GABRIELLI, GASPARE

(fl. 1805-1830)

Landscape Painter

From A Dictionary of Irish Artists 1913

An Italian artist who was brought to Ireland from Rome by Lord Cloncurry in 1805 for the purpose of decorating rooms at Lyons, County Kildare. He lived at Lyons for a couple of years during the progress of his work, and married Lady Cloncurry's maid. The painted decorations done by him were "The Bay of Naples" and "The Bay of Dublin" on two walls of the dining-room. The latter still exists. He also did "Views of Herculaneum" in panels in the small drawing-room. Similar decorative work was done by him at Tanderagee Castle for the Duke of Manchester, and the painted walls in the drawing-room of No. 41 North Great George's Street are also his work.

Gabrielli practised for some years in Dublin as a landscape painter, and he contributed landscapes and views, sixty-six in all, to the various exhibitions between 1809 and 1814. He was Vice-President of the Society of Artists in 1811. His works were much esteemed; in a notice of the exhibition of the Hibernian Society of Artists in 1814 in the "Monthly Museum" his landscapes were described as "decidedly preeminent," and he was placed as a landscape painter above T. S. Roberts. In 1810 he published a set of six "etchings from nature." These "curious performances" received the not unmerited criticism of the "Hibernian Magazine": "We conceived it to be nearly impossible that any artist who was so accomplished a master of his pencil as Mr. Gabrielli is could have so completely mismanaged his etching needle." In 1819 Gabrielli was sent to Italy by some of his patrons to paint pictures. From Rome he sent home two landscapes, painted for Colonel White of Woodlands, which were exhibited in the Royal Academy. They were sold at Colonel White's sale in 1847. For his friend Count de Salis he painted several pictures, including two Swiss Views which he sent from Rome to the Royal Academy in 1829. Other works by him were: "A View of the South Side of Lord Cloncurry's House at Lyons," exhibited at the Society of Artists in Dublin in 1809; seven "Views of Killarney," sold at J. D. Herbert's sale in Dublin in 1837; "Sunset," a large picture, sold at Francis Johnston's sale in 1845; a "Grecian Landscape" exhibited at the British Institution in 1812. In Cromwell's "Excursions through Ireland," published in 1820, are two plates from drawings by Gabrielli: "Carlow Castle," and "Drimnagh Castle."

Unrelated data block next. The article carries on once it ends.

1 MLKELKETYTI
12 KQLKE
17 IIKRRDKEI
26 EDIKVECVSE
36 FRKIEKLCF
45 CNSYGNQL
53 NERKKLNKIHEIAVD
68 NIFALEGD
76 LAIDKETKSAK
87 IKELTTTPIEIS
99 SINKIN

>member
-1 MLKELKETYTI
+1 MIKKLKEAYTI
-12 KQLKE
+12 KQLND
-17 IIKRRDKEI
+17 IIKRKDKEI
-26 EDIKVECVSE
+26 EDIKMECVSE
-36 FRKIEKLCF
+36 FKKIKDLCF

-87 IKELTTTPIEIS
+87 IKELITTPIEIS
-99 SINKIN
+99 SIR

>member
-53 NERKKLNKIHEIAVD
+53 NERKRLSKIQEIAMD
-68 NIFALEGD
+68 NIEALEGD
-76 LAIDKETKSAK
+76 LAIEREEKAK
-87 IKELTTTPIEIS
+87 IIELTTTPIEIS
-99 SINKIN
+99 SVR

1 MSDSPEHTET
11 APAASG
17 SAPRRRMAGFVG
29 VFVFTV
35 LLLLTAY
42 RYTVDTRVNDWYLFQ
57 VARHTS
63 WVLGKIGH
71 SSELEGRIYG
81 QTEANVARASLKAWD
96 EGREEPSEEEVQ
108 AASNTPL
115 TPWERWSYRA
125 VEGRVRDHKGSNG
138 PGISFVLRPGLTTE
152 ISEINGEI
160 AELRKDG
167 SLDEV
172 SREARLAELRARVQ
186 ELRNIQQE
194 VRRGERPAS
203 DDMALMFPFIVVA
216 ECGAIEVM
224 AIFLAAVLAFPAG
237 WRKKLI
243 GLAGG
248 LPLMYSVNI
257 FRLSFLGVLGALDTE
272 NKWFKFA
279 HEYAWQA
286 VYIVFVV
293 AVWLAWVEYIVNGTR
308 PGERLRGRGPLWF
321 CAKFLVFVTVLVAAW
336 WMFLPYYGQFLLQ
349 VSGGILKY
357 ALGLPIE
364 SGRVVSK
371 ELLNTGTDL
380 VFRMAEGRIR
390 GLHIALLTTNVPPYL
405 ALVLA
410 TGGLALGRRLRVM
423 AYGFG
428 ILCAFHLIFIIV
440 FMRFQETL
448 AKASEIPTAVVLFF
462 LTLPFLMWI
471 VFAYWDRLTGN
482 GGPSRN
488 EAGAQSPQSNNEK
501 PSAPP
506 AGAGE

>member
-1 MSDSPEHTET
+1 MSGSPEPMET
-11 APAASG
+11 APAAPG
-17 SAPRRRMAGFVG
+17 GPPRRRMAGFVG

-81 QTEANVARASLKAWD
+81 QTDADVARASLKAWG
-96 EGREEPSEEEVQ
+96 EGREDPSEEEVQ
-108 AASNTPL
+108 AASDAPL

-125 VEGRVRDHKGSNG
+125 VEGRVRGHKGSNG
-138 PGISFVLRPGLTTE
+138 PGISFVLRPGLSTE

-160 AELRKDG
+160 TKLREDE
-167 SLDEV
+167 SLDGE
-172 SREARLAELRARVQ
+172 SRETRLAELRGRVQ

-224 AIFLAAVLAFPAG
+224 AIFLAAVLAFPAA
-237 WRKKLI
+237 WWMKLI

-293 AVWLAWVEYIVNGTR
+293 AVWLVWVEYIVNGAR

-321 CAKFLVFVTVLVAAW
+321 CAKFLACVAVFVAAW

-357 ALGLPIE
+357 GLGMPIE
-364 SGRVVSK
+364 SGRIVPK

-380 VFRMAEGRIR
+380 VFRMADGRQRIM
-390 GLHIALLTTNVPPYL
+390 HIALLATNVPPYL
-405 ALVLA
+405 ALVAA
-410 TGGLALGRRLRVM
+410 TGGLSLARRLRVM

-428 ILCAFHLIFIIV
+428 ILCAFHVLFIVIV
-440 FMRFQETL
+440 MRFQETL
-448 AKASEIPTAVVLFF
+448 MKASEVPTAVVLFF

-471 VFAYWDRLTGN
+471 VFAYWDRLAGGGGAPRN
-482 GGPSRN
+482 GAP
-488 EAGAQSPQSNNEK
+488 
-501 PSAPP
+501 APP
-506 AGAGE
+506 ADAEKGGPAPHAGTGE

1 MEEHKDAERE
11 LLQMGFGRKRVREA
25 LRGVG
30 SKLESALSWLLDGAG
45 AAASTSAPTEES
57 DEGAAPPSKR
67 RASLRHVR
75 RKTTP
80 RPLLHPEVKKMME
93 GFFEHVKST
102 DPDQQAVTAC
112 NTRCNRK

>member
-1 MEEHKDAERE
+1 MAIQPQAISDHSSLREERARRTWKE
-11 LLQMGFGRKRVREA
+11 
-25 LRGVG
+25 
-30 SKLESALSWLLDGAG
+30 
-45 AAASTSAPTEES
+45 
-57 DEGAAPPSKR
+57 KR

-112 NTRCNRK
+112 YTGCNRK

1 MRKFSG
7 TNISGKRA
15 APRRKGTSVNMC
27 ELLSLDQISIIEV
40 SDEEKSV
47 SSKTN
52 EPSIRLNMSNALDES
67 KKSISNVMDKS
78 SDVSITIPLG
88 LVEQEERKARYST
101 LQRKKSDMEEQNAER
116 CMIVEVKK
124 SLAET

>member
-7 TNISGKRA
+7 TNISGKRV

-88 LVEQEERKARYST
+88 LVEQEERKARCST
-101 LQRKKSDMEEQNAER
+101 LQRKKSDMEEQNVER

Gabrielli does not appear to have returned to Ireland from Italy, and the date of his death is not known.

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